Also…I’m a bit particular with my clothing, and prefer different settings for different articles of clothing, etc. My husband would be ok washing everything together, same temperature, mixed colors and fabrics etc, and that just throws my OCD for a loop!  For him, as long as it’s done, that’s all that matters. I on the other hand, need mine sorted, some hung, some in the dryer, and I have too many rules to expect him to want to understand or follow. So again, separate has worked out just fine. When I do laundry, I’ll include his as he’s not particular, but it doesn’t really work in reverse.
Yes, marriage is all about sharing…but this is one area we have not combined yet! Maybe in our third year of marriage…
via Chelsea from Chelsea B Designs

“When we moved in together in Providence, we had 2 hampers. I did my laundry, Nick did his. Once we moved to LA, we had one hamper. I do all the laundry. I’ll be anonymous so that my very personal hamper habits stay private (haha).
via Anonymous

“When you’re single and childless, you have one hamper. Then you move in with someone who was also single and childless, then you have two hampers that stay independent for a while. Once you get comfy with everything, you then have one hamper for colors and one hamper for whites. Then when you have kids—well—don’t even get me started on that!
via Jenn from Hello Brio

“Pretty much as soon as [my partner] moved in, we adopted a 2 hamper system, one for colors and one for whites. Mostly because for the most part I do the laundry. I was also worried about him potentially shrinking/ruining my clothes. Fun fact, I had to teach him how to actually do his laundry – he never had to do it when he lived at home. I’m thinking it was a cultural difference, woman’s roles are more housely. We still argue about that….. but that is neither here nor there.
Having the two hampers reinforced the reminder that you actually had to seperate colors. To this day, if there is something that needs to be hang dried or washed special (cold, etc) I wont place it in the hamper because he just throws as much as he can in the washer without looking at anything. I can only imagine the lack of sorting that would occur if we only had hamper. All of his work shirts would be either pink or grey…..
via Anonymous

“My boyfriend and I have lived together for three years, and we’ve still got separate hampers. We never discussed the matter, but there are a couple of reasons I’m sure we’d both agree on as to why we didn’t combine. First, he plays soccer and his clothes are often smelly. It’s just a fact of our lives. Second, because of the above-average smelliness of his clothes, he washes his weekly. I, on the other hand, only wash clothes when I run out of undies! If you want to know my real dirty little secret, it’s that I actually have two hampers to myself, one for clean clothes and one for dirty, because I’m also terrible about hanging my clothes back up once they’ve been washed. #noshameinmylaundrygame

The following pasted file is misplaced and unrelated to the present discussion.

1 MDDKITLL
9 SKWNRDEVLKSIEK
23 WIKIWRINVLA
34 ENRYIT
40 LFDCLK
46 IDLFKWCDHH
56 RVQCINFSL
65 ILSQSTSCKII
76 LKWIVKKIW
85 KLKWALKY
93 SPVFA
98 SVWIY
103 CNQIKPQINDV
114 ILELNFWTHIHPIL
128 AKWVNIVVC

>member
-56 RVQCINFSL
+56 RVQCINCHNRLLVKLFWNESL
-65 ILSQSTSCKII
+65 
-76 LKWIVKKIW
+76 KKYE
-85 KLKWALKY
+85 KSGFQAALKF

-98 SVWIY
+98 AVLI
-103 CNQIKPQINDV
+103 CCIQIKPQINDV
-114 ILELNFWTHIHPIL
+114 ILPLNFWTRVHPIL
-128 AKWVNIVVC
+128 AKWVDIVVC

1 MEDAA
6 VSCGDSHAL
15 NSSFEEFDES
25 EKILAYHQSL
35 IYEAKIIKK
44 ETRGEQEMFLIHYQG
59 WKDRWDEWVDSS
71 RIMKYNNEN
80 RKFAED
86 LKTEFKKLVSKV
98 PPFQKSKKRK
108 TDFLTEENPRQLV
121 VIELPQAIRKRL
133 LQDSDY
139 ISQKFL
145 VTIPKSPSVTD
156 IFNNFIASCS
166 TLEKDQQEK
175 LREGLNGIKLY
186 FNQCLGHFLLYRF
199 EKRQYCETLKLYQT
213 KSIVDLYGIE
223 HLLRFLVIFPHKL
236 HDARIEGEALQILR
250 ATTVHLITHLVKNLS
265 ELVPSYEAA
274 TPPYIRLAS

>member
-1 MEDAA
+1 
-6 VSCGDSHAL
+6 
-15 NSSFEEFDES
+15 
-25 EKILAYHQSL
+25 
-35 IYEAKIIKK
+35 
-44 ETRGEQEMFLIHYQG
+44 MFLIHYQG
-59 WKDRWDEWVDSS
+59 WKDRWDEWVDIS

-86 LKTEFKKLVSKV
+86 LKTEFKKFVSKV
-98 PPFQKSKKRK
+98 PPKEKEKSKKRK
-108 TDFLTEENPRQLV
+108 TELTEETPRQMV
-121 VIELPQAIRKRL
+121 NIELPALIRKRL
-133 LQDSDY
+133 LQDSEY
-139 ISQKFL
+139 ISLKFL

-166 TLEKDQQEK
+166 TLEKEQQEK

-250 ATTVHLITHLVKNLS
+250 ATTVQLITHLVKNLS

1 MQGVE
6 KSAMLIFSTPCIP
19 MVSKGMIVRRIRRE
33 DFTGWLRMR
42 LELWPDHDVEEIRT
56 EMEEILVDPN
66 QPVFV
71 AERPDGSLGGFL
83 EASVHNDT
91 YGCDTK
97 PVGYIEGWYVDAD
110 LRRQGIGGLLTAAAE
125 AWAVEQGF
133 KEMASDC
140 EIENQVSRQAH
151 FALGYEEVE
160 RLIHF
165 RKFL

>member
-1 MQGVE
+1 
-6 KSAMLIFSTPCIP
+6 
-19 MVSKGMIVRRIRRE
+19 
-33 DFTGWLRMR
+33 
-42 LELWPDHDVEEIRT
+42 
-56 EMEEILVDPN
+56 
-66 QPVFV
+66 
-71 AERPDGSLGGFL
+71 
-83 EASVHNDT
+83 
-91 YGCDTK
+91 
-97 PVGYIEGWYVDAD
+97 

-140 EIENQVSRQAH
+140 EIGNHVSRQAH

via Nicole from Writes Like a Girl

“How many hampers : 4 : 1-Regular clothes, 2-Special handling clothes, 3-dry cleaning, 4-towels; We agreed to this once we moved in and were figuring out a process to keep us organized and not ruining each other’s clothes. I do most of the laundry, but the bins are really for us to identify what we can and cannot wash when we are not there to confirm with each other.
via Lauren

“Ever since Steve and I moved in together we have had separate hampers. So, for those counting that would be two. I’m not really sure why or how this came about. We definitely never talked about it specifically, but it works for us. Plus, one of the fun parts is that it is obvious who makes the most laundry (that would be Steve in our case)!. So, if you’re doing laundry all the time you can blame it on the other person in a totally fun way…but also be thankful that they’re clean I guess. 🙂 [and then after further clarification…] We keep the dirty clothes separate but do all of the laundry together. Which, now that I type that, seems kind of strange? But why mess with the system? haha
via Sara

I started to realize very quickly after hearing people’s answers that I was definitely going to be the person to ruin somebody else’s clothes in my relationship. Whites, colors, towels, sheets – they all go in the washing machine together (sorry, mom). So overall, no conclusions here. Ben [essentially] asked if I was trying to figure out what the majority of people do to follow suit, and I said no, I’m just trying to be aware of all of the options. And now I’ve got way more than I know what to do with.

So just to keep adding to the fun – do you (or do you think you would) share a hamper with your person?